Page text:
And the red lips of young Euphorion;

Nor shall I ever see thy face again,

 But in this poisonous garden must I stay,

Crowning my brows with the thorn-crown of pain,

 Till all my loveless life shall pass away.

O Helen! Helen! Helen! Yet awhile,

 Yet for a little while, O tarry here,

  Till the dawn cometh and the shadows flee!

For in the gladsome sunlight of thy smile

 Of heaven or hell I have no thought or fear,

  Seeing I know no other god but thee:

No other god save him, before whose feet

 In nets of gold the tired planets move,

 The incarnate spirit of spiritual love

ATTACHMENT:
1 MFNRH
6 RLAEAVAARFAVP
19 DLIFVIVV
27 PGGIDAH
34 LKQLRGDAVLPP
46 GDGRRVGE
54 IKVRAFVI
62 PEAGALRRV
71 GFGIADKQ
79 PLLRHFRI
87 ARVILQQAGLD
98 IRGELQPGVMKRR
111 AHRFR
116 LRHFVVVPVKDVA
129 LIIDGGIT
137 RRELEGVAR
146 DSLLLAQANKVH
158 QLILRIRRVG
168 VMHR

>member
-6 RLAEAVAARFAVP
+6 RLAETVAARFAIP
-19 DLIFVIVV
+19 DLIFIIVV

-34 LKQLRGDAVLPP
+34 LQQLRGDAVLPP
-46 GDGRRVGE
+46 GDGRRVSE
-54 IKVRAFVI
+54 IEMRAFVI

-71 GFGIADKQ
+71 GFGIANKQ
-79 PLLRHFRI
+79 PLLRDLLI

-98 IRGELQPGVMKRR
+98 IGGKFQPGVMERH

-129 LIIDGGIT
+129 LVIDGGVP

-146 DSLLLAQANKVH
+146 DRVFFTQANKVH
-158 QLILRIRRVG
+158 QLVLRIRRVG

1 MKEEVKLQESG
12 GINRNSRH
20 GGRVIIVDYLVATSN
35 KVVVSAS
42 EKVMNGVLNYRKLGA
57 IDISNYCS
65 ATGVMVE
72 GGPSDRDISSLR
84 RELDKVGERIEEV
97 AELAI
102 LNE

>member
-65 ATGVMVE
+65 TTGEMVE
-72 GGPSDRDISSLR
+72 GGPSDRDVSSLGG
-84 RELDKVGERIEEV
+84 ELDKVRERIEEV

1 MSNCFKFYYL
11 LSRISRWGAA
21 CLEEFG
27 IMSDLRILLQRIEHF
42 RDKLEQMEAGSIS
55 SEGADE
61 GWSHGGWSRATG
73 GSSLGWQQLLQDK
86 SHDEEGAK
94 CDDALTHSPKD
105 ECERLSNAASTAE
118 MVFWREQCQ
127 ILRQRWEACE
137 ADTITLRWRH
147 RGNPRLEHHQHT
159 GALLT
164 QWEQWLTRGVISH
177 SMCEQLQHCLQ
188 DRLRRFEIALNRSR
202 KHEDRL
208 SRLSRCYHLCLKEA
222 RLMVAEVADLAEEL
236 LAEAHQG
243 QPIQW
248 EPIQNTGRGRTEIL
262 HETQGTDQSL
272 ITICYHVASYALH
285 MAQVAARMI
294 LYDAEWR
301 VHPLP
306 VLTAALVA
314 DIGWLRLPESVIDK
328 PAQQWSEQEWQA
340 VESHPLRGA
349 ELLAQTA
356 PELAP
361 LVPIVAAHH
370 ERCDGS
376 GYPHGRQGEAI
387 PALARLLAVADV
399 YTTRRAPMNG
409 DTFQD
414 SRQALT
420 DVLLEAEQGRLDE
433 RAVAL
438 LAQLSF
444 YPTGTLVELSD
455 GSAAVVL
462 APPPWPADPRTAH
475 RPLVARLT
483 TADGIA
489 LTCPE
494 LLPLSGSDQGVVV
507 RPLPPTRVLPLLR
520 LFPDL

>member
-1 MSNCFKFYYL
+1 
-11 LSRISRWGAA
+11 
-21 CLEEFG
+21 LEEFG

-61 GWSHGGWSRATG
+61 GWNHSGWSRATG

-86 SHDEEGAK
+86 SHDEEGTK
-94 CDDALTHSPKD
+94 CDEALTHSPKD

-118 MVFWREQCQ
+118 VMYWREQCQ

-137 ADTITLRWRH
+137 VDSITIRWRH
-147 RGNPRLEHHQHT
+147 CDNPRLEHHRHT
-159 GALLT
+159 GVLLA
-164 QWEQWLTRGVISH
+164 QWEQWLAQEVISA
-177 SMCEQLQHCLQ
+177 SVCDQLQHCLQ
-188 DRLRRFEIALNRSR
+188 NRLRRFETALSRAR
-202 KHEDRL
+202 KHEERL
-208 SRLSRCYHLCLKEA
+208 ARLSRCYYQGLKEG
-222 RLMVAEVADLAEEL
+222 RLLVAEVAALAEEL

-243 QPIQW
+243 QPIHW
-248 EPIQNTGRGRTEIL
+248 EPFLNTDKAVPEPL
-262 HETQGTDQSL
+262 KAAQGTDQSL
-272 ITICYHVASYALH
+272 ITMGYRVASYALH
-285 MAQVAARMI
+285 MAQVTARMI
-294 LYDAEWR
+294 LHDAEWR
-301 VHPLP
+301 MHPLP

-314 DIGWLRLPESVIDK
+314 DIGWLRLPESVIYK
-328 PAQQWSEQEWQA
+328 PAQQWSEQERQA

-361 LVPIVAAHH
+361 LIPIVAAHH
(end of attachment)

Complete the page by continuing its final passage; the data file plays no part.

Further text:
Who in thy body holds his joyous seat.

Thou wert not born as common women are!

 But, girt with silver splendor of the foam,

  Didst from the depths of sapphire seas arise!

And at thy coming some immortal star,

  Bearded with flame, blazed in the Eastern skies;

 And waked the shepherds on thine island home.

Thou shalt not die! no asps of Egypt creep

 Close at thy heels to taint the delicate air;

 No sullen-blooming poppies stain thy hair,

Those scarlet heralds of eternal sleep.

Lily of love, pure and inviolate!

 Tower of ivory! red rose of fire!

  Thou hast come down our darkness to illume:

For we, close-caught in the wide nets of Fate,

 Wearied with waiting for the World’s Desire,

  Aimlessly wandered in the house of gloom.

Aimlessly sought some slumberous anodyne

 For wasted lives, for lingering wretchedness,

Till we beheld thy re-arisen shrine,

 And the white glory of thy loveliness.

http://ebooks.adelaide.edu.au/w/wilde/oscar/w67p/chapter12.html

Last updated Tuesday, March 4, 2014 at 12:30